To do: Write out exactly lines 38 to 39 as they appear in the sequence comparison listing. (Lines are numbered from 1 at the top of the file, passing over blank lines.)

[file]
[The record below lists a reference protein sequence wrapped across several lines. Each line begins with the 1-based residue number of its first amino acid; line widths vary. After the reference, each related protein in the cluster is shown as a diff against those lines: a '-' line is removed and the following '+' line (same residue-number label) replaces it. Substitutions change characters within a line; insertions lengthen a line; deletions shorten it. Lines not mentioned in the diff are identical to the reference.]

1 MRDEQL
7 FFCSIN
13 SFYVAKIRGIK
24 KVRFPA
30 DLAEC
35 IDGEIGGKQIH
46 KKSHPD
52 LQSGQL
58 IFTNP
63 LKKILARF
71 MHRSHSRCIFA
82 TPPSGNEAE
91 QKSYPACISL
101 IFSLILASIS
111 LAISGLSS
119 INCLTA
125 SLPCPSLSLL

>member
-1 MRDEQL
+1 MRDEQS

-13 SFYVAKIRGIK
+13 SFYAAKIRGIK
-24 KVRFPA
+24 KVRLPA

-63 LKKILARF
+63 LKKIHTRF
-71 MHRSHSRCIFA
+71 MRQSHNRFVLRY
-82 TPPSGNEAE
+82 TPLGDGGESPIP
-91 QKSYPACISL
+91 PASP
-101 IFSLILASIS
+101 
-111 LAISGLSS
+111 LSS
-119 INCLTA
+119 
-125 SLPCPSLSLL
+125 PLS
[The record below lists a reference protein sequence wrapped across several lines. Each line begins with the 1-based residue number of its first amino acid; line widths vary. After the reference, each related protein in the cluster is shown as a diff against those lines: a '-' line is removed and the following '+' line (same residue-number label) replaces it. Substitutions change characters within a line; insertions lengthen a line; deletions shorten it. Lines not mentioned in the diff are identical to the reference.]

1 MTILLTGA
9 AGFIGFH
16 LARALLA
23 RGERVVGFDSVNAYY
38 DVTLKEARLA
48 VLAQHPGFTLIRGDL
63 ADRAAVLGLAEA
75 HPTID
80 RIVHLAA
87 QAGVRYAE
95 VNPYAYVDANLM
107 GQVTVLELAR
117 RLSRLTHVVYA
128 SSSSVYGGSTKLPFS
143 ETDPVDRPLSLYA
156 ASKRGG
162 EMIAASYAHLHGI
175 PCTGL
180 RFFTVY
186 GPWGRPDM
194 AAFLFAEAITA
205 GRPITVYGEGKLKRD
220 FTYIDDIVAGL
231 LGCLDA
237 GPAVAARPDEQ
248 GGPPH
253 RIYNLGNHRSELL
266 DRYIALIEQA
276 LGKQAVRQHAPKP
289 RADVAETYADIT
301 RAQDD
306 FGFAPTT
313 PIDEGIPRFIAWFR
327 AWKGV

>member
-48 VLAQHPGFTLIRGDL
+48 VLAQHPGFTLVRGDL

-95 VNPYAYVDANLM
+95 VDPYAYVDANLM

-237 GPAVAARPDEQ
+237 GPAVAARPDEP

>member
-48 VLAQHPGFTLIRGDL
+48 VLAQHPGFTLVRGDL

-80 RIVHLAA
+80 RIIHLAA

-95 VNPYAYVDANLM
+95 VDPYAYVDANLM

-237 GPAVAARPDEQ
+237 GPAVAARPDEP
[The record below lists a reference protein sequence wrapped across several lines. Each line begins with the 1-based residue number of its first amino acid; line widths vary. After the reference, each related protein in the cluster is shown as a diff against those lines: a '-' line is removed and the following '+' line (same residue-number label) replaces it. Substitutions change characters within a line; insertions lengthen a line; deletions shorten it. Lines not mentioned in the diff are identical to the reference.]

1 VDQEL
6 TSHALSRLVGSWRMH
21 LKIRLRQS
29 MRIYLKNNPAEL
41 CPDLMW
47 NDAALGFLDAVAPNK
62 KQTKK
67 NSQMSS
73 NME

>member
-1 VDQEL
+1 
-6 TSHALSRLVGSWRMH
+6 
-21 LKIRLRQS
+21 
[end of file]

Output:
-119 INCLTA
+119 